Each goal defines a problem to be solved, who it targets, and how success will be measured. This list of goals form the portfolio backlog; it is a prioritised ordered list. The method and cadence for prioritisation is not defined, but it would require the engagement of senior stakeholders and prioritisation policies would need to be explicit and transparent. Translating all initiatives into goals starts to break up larger batches (e.g. projects), these goals can then be prioritised amongst the other goals to be achieved. This helps to ensure we are working on the smallest most valuable thing, and avoid commiting capacity to long running projects, where some of the scope can often be of lesser value.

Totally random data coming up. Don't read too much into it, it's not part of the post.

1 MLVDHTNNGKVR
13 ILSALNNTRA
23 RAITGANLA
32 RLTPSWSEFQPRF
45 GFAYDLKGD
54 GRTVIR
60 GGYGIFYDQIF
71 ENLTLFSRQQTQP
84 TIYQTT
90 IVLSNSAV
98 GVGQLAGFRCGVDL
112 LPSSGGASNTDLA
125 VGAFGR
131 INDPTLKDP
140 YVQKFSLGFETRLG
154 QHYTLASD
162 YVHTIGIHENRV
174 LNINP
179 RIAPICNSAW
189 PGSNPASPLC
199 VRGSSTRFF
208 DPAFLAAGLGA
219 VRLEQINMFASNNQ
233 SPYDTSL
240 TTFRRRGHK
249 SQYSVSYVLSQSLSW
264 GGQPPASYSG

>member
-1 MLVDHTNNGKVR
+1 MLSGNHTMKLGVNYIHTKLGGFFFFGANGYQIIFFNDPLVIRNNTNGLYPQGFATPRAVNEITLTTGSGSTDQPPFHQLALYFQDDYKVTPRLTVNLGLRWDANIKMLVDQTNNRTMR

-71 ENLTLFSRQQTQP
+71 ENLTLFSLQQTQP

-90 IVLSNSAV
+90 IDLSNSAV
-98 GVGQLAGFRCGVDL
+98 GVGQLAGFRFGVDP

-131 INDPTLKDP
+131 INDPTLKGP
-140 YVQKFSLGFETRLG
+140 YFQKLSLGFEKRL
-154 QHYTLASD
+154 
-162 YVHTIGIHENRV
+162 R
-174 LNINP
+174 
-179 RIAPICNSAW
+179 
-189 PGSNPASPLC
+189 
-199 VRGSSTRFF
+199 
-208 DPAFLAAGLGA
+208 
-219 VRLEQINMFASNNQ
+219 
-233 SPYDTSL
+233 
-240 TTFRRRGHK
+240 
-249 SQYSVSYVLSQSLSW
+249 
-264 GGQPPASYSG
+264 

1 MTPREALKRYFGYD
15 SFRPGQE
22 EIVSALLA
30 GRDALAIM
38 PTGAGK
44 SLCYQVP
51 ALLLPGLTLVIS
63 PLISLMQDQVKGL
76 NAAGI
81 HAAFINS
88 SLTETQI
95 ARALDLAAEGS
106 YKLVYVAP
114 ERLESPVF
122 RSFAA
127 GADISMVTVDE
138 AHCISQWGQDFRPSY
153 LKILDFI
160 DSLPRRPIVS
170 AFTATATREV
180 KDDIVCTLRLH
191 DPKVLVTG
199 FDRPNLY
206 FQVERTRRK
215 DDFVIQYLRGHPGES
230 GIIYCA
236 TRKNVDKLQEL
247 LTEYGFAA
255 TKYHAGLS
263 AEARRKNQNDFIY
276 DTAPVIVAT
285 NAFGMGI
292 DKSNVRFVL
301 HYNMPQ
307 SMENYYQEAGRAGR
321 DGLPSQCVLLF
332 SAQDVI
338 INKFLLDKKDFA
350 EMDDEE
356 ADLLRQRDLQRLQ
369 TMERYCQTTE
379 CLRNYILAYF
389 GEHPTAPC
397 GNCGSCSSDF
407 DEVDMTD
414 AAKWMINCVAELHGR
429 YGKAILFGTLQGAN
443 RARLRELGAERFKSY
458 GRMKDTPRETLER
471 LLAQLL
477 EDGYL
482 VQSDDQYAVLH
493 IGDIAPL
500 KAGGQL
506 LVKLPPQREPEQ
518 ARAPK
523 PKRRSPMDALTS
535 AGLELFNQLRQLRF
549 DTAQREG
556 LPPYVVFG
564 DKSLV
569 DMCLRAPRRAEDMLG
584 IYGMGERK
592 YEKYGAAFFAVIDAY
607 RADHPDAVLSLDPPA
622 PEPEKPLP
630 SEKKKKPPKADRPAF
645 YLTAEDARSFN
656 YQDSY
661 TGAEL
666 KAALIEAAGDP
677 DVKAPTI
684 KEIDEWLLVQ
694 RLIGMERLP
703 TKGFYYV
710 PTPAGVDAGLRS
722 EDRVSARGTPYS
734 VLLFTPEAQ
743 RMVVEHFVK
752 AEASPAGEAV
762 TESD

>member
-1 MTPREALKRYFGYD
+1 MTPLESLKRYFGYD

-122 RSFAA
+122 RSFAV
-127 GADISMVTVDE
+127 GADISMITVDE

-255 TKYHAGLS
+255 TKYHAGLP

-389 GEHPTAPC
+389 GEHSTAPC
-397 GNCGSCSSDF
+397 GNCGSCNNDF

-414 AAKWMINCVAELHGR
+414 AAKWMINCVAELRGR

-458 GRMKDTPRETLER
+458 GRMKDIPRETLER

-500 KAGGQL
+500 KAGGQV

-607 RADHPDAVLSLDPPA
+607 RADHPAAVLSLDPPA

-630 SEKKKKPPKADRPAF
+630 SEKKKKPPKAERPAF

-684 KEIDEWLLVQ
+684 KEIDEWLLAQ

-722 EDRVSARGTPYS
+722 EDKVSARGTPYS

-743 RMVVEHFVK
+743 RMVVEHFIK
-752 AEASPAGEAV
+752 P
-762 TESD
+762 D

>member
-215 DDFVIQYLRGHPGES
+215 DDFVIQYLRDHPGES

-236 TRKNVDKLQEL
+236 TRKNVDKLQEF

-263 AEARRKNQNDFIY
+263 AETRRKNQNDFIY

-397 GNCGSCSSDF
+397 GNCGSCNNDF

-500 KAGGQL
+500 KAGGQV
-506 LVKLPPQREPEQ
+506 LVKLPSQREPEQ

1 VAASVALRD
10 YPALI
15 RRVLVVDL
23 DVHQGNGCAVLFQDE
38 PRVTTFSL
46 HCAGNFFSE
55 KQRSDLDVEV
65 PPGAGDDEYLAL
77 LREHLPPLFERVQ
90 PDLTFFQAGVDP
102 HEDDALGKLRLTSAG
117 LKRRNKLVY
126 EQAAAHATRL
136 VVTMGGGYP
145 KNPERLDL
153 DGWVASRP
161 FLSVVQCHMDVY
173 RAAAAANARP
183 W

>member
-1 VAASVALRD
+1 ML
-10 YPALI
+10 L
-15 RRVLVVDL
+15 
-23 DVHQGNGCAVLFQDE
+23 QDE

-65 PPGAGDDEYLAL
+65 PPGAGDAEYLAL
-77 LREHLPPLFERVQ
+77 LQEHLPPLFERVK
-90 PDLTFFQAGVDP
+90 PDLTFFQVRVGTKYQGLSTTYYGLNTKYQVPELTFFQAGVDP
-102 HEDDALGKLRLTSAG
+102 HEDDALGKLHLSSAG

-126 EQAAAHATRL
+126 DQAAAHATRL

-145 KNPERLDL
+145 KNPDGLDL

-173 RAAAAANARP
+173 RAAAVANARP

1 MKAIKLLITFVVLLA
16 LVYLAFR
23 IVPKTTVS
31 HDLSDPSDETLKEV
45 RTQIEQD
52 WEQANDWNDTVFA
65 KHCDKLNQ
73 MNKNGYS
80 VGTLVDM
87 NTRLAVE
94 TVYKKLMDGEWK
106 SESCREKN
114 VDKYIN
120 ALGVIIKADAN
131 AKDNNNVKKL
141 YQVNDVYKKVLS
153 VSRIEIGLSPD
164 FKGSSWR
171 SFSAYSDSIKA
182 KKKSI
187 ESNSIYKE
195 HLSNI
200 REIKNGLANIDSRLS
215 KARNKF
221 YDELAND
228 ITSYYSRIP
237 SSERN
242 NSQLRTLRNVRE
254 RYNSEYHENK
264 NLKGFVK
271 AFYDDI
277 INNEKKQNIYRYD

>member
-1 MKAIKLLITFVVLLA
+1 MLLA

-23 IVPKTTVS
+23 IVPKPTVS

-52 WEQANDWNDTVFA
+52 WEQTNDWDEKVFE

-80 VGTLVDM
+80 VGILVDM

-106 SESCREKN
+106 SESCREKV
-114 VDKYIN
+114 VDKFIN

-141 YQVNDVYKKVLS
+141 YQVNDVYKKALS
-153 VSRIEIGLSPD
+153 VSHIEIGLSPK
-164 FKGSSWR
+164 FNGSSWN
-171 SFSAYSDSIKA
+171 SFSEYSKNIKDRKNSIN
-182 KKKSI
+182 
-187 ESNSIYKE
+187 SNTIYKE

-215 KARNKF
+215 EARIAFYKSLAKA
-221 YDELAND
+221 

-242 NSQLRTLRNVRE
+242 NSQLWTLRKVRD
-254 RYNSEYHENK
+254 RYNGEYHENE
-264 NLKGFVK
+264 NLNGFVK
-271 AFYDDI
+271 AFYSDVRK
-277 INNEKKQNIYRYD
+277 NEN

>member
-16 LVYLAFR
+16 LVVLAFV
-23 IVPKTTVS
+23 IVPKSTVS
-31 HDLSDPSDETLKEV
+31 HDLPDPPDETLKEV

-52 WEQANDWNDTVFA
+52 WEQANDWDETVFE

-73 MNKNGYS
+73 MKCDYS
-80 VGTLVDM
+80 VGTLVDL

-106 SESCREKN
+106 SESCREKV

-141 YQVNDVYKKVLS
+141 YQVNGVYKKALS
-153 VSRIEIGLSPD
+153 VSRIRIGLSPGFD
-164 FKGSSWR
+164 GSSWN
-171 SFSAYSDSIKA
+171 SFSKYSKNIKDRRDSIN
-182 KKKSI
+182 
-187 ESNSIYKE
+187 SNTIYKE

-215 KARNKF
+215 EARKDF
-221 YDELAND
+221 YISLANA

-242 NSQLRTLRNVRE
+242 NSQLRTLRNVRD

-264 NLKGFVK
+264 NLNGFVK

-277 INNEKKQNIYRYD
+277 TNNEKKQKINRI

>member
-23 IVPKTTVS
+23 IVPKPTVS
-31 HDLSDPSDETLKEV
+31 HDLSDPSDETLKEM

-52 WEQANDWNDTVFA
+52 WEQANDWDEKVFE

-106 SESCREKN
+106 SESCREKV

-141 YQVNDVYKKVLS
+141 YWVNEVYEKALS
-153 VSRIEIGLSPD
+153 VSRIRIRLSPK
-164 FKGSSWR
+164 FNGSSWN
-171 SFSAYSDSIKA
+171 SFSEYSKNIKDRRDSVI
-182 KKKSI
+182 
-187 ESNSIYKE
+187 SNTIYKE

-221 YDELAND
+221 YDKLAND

The next highest prioritised goal is analysed using an Impact Map. This looks at the impacts to behaviour needed to help achieve the goal, along with the deliverables that will support those changes. Each level in the map can be prioritised independently to help focus in on the deliverables that might have the biggest impact.
The impact map helps define the problem to be solved, connecting deliverables to behaviour impacts to goals to be achieved. Assumptions that have been made are visualised through the map. Can any of these assumptions be validated ahead of further work? This is an opportunity for “problem interviews” with a wider set of customers to confirm the problem and validate some of these assumptions.
Metrics have been defined at the goal level; it may be appropriate to break down these measures to individual deliverables that contribute to the goal. A separate table showing how the success for each deliverable will be measured may be required.